The banking license is called a concession in Austria. Companies that conduct banking business in accordance with Section 1 (1) BWG may only be run in the legal form of an AG, GmbH, cooperative, savings bank or SE (but not partnerships or sole traders). According to § 2 Paragraph 1a BWG, the manager is the natural person who is provided for by law or the articles of association to manage the business and to represent the KI externally. An application for the granting of the required license in accordance with Section 5 Paragraph 1 Number 1 BWG must be rejected if the applicant does not have the required legal form. The managers are personally responsible to the supervisory authority (Section 39 BWG); in the case of collegial management, this applies to all members of the management. The managers can be dismissed by the FMA due to a lack of personal reliability (Section 70 (4) No. 2 BWG).


The banking license is called a banking license in Switzerland. The banking license issued by the Swiss Financial Market Supervisory Authority (FINMA) is subject to the condition that both the licensing requirements of the Banking Act and the extended information obligations and minimum requirements laid down by the National Bank are met at all times. The authorization must be available prior to entry in the commercial register (Art. 3 Paragraph 1) and is only granted under the conditions listed in Art. 3 Paragraph 2 of the Banking Act. Only the actual banking activity (asset management) requires a license; In contrast, payment transactions, "commodity trading" and "trade finance" as non-core activities do not require a license. When issuing a new banking license, it is important to have a credible and valuable business plan as well as a personal guarantee for proper business operations. According to Art. 26 Banking Act, FINMA can restrict the business activities of a bank or close the bank.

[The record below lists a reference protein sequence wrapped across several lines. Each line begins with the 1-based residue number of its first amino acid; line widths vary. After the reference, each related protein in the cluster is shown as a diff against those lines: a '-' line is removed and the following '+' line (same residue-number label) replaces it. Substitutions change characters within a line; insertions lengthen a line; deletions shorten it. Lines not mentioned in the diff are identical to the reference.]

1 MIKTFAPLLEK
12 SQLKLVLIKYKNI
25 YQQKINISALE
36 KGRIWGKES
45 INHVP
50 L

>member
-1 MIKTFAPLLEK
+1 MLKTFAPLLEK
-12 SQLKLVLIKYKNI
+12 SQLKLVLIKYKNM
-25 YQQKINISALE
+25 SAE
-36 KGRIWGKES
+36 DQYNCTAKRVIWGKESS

United Kingdom

Issuing banking licenses in the UK is the responsibility of the FSA .


In Luxembourg, the granting of banking licenses is anchored in the law of 5 April 1993 on “Authorization to conduct business activities of credit institutions and their exercise” of the Banking Act.

Individual evidence

  1. Government reasons for the draft law on the credit system of May 25, 1959, BT-Drucksache 3/1114, p. 19 under 1
  2. Government justification for the draft law on the credit system of 25 May 1959 BTDrucks 3/1114 S. 27
  3. BVerwG, judgment of September 22, 2004, Az .: BVerwG 6 C 29.03 = BVerwGE 122, 29, 48
  4. BVerwG, judgment of April 22, 2009, Az .: 8 C 2.09
  5. BVerwG, judgment of 14 July 2003, Az .: BVerwG 6 C 10.03
  6. Directive 2006/48 / EC of June 14, 2006
  7. Advertisement Ordinance on the KWG (PDF; 60 kB)
  8. Bernhard Fiedler: The special commissioner as an instrument of intervention for banking and insurance supervision . 2010, p. 196 ( limited preview in Google Book Search, accessed on March 27, 2017).
  9. BVerwG, judgment of September 22, 2004, Az .: BVerwG 6 C 29.03 = BVerwGE 122, 29, 48; P. 49.
  10. ^ Thomas Ratka, Roman Alexander Rauter: Handbook of Managing Director Liability . 2008, p. 294 ( limited preview in Google Book Search, accessed on March 27, 2017).
  11. Federal Law on Banks and Savings Banks Art. 1 para. 2 Banking Act . Retrieved March 27, 2017 (PDF; 212 kB).